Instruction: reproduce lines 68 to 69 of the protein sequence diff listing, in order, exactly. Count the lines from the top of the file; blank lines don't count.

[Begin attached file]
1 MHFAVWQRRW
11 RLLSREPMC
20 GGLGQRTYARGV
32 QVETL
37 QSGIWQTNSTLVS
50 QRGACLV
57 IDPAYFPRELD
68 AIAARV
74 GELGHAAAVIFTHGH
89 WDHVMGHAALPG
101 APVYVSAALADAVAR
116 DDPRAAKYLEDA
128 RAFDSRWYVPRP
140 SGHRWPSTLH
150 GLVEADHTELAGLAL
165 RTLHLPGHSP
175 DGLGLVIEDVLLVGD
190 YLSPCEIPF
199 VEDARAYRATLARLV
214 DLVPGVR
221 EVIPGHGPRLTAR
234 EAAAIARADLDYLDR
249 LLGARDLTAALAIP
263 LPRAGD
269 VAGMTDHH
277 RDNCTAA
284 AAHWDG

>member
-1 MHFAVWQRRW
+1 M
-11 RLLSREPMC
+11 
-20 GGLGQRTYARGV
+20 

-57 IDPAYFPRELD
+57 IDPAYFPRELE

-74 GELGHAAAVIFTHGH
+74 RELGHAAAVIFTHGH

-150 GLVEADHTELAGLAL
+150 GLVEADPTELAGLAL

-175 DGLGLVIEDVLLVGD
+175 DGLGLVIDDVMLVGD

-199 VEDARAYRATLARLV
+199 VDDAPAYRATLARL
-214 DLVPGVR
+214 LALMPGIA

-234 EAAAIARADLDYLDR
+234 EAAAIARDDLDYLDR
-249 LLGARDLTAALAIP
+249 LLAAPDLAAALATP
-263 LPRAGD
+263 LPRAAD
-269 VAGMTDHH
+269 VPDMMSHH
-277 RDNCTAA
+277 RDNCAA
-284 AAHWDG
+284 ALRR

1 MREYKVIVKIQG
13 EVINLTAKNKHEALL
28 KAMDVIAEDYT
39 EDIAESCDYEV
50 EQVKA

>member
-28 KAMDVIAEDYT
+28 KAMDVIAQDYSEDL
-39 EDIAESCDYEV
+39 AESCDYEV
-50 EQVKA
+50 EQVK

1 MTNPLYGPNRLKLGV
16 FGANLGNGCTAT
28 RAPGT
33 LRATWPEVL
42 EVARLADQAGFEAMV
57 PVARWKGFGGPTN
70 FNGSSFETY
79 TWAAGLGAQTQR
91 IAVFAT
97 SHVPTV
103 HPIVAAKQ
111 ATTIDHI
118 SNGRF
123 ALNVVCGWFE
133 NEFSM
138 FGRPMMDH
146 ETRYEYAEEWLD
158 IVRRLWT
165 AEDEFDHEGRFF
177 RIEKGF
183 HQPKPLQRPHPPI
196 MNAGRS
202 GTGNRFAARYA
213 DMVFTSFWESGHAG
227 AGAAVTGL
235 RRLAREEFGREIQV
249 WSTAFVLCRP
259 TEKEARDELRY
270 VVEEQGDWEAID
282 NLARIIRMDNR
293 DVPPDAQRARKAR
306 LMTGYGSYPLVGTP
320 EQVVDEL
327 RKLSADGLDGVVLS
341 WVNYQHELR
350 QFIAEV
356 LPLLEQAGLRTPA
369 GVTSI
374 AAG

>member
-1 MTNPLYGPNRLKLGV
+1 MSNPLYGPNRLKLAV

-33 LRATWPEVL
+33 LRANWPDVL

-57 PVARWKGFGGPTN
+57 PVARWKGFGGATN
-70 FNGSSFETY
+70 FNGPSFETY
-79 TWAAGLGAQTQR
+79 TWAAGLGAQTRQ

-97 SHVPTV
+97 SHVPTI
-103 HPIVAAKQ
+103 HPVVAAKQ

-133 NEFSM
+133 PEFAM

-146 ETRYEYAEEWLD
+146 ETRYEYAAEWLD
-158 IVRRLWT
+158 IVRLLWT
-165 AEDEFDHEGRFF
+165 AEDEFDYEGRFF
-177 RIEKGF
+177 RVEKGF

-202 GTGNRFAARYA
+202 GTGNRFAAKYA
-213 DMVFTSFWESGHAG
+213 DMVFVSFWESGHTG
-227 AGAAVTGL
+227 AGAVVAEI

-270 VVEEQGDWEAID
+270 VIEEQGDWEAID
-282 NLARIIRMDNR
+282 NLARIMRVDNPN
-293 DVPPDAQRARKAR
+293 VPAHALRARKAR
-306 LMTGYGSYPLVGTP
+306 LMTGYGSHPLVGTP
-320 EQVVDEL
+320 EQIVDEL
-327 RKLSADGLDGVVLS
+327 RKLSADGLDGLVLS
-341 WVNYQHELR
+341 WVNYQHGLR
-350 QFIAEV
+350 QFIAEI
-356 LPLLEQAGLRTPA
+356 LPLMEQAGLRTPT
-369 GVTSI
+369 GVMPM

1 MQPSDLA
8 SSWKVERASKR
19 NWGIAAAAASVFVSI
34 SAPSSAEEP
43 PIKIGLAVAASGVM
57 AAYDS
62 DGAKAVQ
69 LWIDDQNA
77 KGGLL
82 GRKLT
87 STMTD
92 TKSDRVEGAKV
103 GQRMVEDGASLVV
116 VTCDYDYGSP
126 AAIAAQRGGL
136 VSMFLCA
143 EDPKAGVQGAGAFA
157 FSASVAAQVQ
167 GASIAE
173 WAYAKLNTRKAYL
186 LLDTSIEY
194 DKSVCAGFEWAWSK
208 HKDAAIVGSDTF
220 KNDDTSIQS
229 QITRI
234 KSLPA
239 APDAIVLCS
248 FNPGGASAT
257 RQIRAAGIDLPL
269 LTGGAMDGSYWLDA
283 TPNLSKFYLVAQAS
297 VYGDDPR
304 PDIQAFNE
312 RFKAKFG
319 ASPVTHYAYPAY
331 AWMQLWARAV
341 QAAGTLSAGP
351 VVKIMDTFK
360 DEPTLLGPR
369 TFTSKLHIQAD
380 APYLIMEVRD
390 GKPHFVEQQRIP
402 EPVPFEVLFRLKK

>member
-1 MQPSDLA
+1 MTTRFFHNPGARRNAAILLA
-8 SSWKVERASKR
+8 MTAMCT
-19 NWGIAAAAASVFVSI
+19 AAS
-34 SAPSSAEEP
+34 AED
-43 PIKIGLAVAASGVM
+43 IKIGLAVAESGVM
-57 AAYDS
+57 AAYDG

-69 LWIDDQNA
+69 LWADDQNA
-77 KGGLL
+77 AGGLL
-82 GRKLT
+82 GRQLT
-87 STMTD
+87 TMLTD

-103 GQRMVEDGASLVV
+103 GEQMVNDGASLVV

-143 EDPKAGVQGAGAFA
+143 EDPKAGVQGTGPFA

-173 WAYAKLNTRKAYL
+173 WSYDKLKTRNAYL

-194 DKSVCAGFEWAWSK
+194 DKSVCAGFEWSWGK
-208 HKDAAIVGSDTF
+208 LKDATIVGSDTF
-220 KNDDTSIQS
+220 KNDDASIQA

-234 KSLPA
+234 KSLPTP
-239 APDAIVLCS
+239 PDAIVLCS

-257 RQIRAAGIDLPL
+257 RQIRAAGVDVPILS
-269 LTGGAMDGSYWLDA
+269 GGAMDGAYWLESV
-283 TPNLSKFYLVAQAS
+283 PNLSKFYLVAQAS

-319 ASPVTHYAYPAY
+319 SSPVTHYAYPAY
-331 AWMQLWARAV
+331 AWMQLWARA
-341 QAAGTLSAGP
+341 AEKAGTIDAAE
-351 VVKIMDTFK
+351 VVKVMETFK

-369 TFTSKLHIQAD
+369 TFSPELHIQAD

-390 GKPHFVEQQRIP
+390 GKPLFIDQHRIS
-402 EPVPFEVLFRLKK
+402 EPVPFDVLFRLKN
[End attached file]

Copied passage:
+39 AESCDYEV
-50 EQVKA